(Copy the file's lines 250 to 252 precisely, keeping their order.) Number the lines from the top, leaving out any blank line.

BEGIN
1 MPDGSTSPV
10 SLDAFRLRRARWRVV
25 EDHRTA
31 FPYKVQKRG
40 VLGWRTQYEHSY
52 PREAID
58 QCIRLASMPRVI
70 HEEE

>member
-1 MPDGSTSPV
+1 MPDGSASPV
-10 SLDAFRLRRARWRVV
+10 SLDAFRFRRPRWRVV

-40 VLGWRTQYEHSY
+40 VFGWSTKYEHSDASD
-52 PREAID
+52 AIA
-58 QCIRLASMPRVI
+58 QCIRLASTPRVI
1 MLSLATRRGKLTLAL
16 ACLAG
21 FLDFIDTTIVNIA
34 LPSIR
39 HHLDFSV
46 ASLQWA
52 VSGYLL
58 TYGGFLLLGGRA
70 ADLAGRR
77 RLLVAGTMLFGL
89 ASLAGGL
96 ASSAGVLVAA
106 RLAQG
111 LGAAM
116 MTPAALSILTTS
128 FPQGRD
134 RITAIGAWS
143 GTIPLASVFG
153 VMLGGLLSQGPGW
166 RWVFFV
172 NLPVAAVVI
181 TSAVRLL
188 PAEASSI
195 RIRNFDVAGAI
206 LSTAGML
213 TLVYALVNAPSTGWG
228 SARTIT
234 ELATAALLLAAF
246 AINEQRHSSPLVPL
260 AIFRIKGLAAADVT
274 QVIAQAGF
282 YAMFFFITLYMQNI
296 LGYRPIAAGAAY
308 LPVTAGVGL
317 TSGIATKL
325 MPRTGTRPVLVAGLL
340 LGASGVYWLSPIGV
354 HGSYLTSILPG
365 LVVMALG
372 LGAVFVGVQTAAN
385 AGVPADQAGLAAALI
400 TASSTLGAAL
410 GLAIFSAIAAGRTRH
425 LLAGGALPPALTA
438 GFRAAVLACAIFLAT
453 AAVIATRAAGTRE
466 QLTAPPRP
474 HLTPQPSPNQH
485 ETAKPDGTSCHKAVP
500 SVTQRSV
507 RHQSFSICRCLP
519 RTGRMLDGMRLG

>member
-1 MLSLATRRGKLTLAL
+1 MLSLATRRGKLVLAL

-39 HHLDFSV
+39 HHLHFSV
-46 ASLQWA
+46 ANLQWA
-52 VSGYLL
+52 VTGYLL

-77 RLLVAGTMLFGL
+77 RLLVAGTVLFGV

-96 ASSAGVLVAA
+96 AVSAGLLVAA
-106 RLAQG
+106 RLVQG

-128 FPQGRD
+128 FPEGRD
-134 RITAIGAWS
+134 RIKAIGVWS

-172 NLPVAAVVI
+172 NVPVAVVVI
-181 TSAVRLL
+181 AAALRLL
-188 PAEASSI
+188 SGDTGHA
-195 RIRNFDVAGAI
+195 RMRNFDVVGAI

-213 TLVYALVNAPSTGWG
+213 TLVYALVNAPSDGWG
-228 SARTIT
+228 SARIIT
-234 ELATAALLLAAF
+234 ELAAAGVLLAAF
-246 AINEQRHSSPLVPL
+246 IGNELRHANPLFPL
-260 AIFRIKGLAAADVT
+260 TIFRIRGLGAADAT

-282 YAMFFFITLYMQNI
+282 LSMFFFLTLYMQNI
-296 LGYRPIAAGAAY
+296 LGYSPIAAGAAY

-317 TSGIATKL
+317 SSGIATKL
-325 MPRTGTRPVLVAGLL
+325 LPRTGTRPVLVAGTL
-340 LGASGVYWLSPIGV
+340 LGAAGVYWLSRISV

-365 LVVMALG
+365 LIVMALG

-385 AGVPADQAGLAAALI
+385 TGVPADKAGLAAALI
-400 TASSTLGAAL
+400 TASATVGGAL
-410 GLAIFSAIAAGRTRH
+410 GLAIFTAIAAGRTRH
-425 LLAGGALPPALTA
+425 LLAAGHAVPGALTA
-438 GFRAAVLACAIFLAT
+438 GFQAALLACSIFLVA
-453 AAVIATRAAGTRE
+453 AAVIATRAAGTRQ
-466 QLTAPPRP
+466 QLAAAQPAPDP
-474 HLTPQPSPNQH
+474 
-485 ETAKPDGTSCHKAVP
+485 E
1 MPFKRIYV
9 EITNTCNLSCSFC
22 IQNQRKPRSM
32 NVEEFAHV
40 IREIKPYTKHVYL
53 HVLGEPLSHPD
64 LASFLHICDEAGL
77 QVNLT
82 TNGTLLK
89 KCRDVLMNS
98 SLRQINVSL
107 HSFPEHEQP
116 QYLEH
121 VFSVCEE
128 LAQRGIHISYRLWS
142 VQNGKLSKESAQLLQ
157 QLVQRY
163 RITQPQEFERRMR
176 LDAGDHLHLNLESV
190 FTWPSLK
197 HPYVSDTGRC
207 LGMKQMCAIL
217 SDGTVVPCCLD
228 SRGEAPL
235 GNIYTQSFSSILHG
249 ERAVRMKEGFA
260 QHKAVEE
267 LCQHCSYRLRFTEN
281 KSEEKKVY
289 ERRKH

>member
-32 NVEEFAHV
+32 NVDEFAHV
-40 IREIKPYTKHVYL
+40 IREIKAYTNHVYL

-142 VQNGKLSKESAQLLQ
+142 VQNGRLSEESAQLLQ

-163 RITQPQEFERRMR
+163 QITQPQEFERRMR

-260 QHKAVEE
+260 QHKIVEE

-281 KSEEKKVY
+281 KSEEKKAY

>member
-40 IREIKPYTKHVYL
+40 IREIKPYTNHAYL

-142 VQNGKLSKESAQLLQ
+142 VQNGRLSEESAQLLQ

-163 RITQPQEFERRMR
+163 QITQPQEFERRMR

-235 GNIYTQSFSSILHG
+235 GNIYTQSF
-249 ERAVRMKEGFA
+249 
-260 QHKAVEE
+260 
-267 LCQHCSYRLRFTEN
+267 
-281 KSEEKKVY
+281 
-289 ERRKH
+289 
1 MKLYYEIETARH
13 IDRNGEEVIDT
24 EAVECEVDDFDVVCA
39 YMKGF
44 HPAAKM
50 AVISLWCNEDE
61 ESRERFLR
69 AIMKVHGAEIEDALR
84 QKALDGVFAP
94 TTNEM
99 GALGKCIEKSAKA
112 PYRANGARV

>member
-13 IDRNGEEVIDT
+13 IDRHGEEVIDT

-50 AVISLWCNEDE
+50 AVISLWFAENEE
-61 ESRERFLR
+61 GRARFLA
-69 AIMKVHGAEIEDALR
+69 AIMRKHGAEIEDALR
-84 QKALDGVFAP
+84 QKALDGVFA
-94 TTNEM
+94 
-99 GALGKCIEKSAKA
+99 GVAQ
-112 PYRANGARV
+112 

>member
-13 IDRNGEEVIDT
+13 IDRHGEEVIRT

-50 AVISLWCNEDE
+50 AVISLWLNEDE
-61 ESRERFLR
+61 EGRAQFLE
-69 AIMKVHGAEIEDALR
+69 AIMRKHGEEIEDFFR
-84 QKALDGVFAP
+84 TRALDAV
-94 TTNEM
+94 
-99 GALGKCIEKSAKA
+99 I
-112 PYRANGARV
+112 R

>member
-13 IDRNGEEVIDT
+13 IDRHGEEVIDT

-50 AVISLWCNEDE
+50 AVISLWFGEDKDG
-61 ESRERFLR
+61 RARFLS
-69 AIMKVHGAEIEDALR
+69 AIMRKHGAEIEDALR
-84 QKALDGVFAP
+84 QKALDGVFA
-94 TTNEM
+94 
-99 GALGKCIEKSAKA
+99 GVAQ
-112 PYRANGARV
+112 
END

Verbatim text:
-50 AVISLWCNEDE
+50 AVISLWFGEDKDG
-61 ESRERFLR